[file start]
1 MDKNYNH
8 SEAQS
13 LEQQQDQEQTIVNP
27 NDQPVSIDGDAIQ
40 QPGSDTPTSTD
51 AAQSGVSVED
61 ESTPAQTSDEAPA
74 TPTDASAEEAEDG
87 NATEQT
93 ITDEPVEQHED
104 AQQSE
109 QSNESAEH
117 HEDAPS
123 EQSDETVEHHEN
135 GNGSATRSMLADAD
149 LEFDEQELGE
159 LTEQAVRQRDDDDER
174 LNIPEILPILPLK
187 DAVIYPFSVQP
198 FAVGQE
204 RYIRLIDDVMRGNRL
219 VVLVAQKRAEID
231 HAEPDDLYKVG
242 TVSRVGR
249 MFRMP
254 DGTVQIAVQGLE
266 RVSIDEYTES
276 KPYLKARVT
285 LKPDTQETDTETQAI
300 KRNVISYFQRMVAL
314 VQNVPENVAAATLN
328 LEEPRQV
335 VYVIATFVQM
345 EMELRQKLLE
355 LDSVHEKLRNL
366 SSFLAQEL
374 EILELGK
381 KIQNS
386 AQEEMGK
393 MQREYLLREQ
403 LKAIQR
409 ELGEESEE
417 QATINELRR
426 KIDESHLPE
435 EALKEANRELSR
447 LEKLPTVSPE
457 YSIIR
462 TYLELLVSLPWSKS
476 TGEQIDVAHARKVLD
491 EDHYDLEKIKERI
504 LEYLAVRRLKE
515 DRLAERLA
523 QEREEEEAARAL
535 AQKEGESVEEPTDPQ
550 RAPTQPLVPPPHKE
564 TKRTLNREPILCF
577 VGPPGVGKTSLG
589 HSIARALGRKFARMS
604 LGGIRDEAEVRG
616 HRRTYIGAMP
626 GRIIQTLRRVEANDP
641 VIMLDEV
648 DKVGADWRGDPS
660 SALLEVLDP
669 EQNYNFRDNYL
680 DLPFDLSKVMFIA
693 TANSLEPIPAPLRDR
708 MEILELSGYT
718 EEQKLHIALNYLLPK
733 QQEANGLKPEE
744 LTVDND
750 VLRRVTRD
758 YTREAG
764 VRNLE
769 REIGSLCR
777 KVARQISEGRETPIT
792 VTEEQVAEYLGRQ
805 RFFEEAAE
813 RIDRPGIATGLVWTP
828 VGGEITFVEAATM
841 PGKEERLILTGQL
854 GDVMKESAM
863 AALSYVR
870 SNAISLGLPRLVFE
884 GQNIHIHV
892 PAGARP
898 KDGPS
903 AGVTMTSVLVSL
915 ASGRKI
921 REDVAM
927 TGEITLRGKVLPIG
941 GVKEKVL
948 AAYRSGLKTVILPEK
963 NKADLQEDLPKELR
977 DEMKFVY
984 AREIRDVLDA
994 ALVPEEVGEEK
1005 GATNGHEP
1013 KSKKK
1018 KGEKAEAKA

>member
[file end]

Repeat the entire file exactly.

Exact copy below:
1 MDKNYNH
8 SEAQS
13 LEQQQDQEQTIVNP
27 NDQPVSIDGDAIQ
40 QPGSDTPTSTD
51 AAQSGVSVED
61 ESTPAQTSDEAPA
74 TPTDASAEEAEDG
87 NATEQT
93 ITDEPVEQHED
104 AQQSE
109 QSNESAEH
117 HEDAPS
123 EQSDETVEHHEN
135 GNGSATRSMLADAD
149 LEFDEQELGE
159 LTEQAVRQRDDDDER
174 LNIPEILPILPLK
187 DAVIYPFSVQP
198 FAVGQE
204 RYIRLIDDVMRGNRL
219 VVLVAQKRAEID
231 HAEPDDLYKVG
242 TVSRVGR
249 MFRMP
254 DGTVQIAVQGLE
266 RVSIDEYTES
276 KPYLKARVT
285 LKPDTQETDTETQAI
300 KRNVISYFQRMVAL
314 VQNVPENVAAATLN
328 LEEPRQV
335 VYVIATFVQM
345 EMELRQKLLE
355 LDSVHEKLRNL
366 SSFLAQEL
374 EILELGK
381 KIQNS
386 AQEEMGK
393 MQREYLLREQ
403 LKAIQR
409 ELGEESEE
417 QATINELRR
426 KIDESHLPE
435 EALKEANRELSR
447 LEKLPTVSPE
457 YSIIR
462 TYLELLVSLPWSKS
476 TGEQIDVAHARKVLD
491 EDHYDLEKIKERI
504 LEYLAVRRLKE
515 DRLAERLA
523 QEREEEEAARAL
535 AQKEGESVEEPTDPQ
550 RAPTQPLVPPPHKE
564 TKRTLNREPILCF
577 VGPPGVGKTSLG
589 HSIARALGRKFARMS
604 LGGIRDEAEVRG
616 HRRTYIGAMP
626 GRIIQTLRRVEANDP
641 VIMLDEV
648 DKVGADWRGDPS
660 SALLEVLDP
669 EQNYNFRDNYL
680 DLPFDLSKVMFIA
693 TANSLEPIPAPLRDR
708 MEILELSGYT
718 EEQKLHIALNYLLPK
733 QQEANGLKPEE
744 LTVDND
750 VLRRVTRD
758 YTREAG
764 VRNLE
769 REIGSLCR
777 KVARQISEGRETPIT
792 VTEEQVAEYLGRQ
805 RFFEEAAE
813 RIDRPGIATGLVWTP
828 VGGEITFVEAATM
841 PGKEERLILTGQL
854 GDVMKESAM
863 AALSYVR
870 SNAISLGLPRLVFE
884 GQNIHIHV
892 PAGARP
898 KDGPS
903 AGVTMTSVLVSL
915 ASGRKI
921 REDVAM
927 TGEITLRGKVLPIG
941 GVKEKVL
948 AAYRSGLKTVILPEK
963 NKADLQEDLPKELR
977 DEMKFVY
984 AREIRDVLDA
994 ALVPEEVGEEK
1005 GATNGHEP
1013 KSKKK
1018 KGEKAEAKA

>member